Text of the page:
The new project may be a riot of flying geese made with some of these 5″ charms which I’ll probably pair with muslin. I have loads and loads of charms, all pre-washed and ready to be used. They’ll have to … Continue reading
These are actually from another PIB (project in a box). I started making these baskets ages ago. The tiny ones finish at 2.5″ while the small ones finish at 5″. They’re fun to stitch. Putting them up on the wall … Continue reading
This is the first of seven New York Beauty blocks that will be made using these fabrics. I have a plan for a small doll/teddy bear quilt. Oh, who am I kidding? I just really wanted to see how the block would look in a more muted colourway. Now I know. I don’t think there’s a set of fabrics that wouldn’t be fabulous for NYB. I still have plans to play with batiks and Fassett prints and shabby chic and who knows what else. I can’t get over how quick a block this is to hand piece. It’s easy to piece one an hour.
Seams graded and pressed. One thing is noticeable. This is an ordinary quilters’ cotton while the Tiffany lamp fabrics have a metallic element to them. The ordinary cotton presses flatter with less effort. This block got the Baxter seal of approval – he licked it!
A question was asked yesterday about how I use Inklingo, whether it is to print the shapes on fabric or to print templates to trace. So I thought I’d show on a couple of fabrics just how perfectly the shapes print right on the back of the fabric. First on a light fabric. Oops — thought we had taken the picture before I started cutting but quickly realized we hadn’t. The smaller arc is the only thing missing from this sheet. If you click on this photo to enlarge it, you can see the stitching and cutting lines and matching points and crosshairs.
And then on a dark one. There are lots of ink colours from which to choose for each fabric. That said, I’ve been using Inklingo long enough that I can pretty much group the fabrics I’m printing and use certain ink colours for each group. I do tend to use the reds more than anything else as the red ink always seems to rinse out in seconds, although I always do a test sheet when I change ink cartridges just in case the manufacturers have improved their inks.
For the NYB blocks, I’m using one of the combo sheets. In this case, it’s the combo sheet which has all the shapes for a block. Each of the blocks will be slightly different as a result. For identical blocks, I would print each shape separately on the fabrics. In the case of the New York Beauty blocks, I print every shape on my fabrics as I’m hand piecing.
For some other blocks, particularly those using HSTs or QSTs, I might only print on one of the fabrics, in this photo on a muslin, and then use those lines to stitch by machine as shown for the sailboat blocks here.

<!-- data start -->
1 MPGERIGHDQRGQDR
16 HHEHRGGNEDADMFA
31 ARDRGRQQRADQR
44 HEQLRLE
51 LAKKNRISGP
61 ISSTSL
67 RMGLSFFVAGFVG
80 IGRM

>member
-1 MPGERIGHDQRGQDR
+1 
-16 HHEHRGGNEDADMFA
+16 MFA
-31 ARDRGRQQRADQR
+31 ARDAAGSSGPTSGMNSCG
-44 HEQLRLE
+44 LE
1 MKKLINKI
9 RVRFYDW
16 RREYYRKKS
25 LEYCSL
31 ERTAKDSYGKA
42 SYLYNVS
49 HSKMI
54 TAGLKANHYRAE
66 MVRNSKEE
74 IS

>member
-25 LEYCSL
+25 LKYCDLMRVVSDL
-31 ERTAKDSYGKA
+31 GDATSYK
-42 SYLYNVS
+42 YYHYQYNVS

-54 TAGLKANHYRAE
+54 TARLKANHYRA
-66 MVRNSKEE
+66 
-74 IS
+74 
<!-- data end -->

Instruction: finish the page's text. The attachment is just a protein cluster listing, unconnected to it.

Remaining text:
When we were setting up to take the missing picture of the light fabric, Baxter decided he had to lie down on the fabric first. There’s nothing he loves more than a piece of fabric to paw at and possibly lick. Mr. Q.O. captioned this one, “Well, I’m helping, aren’t I?”
Remember these little 6″ blocks? They’ve been languishing on my sewing table, waiting to be turned into a small quilt. I was looking at them last night and thought I had decided on a setting that will require only two more blocks. That is, I thought I had until I noticed the secondary star pattern they create when put together this way when I looked at the photo. That may change my setting idea.
Here are the pieces for one of the two remaining blocks, ready to be stitched together. With any luck, I might get the remaining two blocks done this weekend and may even get a start at putting the little top together.
One of my goals is to do a series of two-colour quilts. So far, all those that I’ve done have been lap size or larger. The little red and white one will be the first small two-colour quilt, but I’m now thinking that a whole series of two-colour little quilts might be fun.
Baxter caught sight of the pieces for the little red and white block and this was his reaction. He really loves to get a piece of fabric and march around with it in his mouth so I could almost imagine him thinking, “Yum, fabric bits!”
After looking through a few quilt books and thinking about it, I finally decided on a quilt block. Within a few minutes of making that decision, the fabrics were pulled and I had everything cut for the first block. Some muslin rectangles, a print rectangle, two large squares — one of muslin and one of the print — for the HSTs and I was ready to go.
In just a few seconds, the muslin square was printed, using Inklingo, with the 3″ HSTs for the block. The muslin was layered with the print. Using the machine, I stitched along the stitching lines. The fabrics were then cut along the cutting lines, the pieces were pressed and …
A few seconds later I had perfect 3″ HSTs. No dog-ears, no having to cut down to size. Just easy perfect HSTs.
A few minutes later the HSTs and rectangles were joined and the first of the sailboat blocks was done. The block finishes at 12″. I’m going to use a three or four-inch muslin sashing between blocks. My plan is to make 12 blocks and set them 3 by 4 as this is destined to be a lap quilt.
I didn’t time it, but I doubt the block took even half an hour to make. Once the HSTs were done, it took only a few more minutes. So I may just get all the blocks finished today. I’m curious to see if I can get the whole top done by the time the weekend is over. I may get distracted by a hand-piecing project .. in fact, I can almost be sure of that happening.
Baxter was practicing his lounge lizard look, I think. The crossed paws make me laugh every time.
Something completely unusual for me — a completely machine-pieced block. Last week I was leafing through Jinny Beyer’s The Quilter’s Album of Patchwork Patterns and this block, called Jagged Edges, caught my eye. I decided to make it using 2″ HSTs and squares. The block finishes at 16″. I got out a handful of batiks and hand-dyed fabrics and think I’ll make enough of these blocks for a lap quilt.